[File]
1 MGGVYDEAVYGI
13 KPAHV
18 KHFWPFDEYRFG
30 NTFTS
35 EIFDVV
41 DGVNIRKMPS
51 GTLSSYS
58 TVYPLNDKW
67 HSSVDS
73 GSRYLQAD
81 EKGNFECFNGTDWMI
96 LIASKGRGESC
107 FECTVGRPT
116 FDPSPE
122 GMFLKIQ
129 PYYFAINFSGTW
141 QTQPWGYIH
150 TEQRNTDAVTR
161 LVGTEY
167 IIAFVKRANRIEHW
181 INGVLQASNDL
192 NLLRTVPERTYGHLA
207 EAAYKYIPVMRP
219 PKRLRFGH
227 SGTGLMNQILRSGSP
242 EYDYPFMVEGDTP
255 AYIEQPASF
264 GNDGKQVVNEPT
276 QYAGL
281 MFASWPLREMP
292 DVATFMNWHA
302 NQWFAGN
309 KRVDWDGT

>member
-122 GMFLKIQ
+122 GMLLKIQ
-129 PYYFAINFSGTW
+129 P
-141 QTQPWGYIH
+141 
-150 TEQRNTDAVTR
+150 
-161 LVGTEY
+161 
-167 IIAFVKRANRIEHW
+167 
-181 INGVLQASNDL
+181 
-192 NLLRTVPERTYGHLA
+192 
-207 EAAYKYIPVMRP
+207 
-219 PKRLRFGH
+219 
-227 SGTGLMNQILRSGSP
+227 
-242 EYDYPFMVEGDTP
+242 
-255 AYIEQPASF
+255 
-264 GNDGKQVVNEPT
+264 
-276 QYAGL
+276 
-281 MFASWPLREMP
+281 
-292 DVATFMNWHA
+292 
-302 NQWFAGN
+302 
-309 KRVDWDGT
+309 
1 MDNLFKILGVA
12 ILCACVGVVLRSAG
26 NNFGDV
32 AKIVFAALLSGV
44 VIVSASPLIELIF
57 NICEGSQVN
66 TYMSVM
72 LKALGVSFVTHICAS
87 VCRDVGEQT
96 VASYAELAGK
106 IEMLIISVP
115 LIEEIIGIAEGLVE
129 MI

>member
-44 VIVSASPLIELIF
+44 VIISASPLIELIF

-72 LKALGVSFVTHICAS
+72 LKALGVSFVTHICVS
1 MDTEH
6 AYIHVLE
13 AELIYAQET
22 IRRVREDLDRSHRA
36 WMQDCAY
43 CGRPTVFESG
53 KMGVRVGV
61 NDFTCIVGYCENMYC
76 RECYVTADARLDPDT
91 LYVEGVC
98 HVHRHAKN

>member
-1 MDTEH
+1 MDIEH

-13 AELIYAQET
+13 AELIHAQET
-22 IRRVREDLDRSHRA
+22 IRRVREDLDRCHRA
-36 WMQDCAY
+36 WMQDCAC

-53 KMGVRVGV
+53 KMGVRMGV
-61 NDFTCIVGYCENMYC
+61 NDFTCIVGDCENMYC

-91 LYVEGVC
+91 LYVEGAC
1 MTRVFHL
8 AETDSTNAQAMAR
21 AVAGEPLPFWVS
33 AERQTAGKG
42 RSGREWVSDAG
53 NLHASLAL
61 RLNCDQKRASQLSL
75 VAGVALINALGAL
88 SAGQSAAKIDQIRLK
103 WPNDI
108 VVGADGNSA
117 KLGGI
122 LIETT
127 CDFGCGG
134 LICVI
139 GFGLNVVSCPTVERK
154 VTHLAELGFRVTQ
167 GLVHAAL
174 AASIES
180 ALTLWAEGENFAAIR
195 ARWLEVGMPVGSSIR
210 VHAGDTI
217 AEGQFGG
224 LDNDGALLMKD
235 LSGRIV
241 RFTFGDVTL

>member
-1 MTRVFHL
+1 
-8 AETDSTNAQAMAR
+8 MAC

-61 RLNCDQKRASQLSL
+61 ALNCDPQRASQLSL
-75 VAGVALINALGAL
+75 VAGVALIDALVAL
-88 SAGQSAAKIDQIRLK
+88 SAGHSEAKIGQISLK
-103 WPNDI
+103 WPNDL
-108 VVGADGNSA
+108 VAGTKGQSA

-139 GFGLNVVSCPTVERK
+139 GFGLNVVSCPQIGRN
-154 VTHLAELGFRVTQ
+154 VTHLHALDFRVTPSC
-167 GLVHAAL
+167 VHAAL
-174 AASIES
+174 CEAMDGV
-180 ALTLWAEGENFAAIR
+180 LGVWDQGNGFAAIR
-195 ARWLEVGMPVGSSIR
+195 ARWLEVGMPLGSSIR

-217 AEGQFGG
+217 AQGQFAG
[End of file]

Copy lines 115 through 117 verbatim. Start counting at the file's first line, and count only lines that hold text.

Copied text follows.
-91 LYVEGVC
+91 LYVEGAC
1 MTRVFHL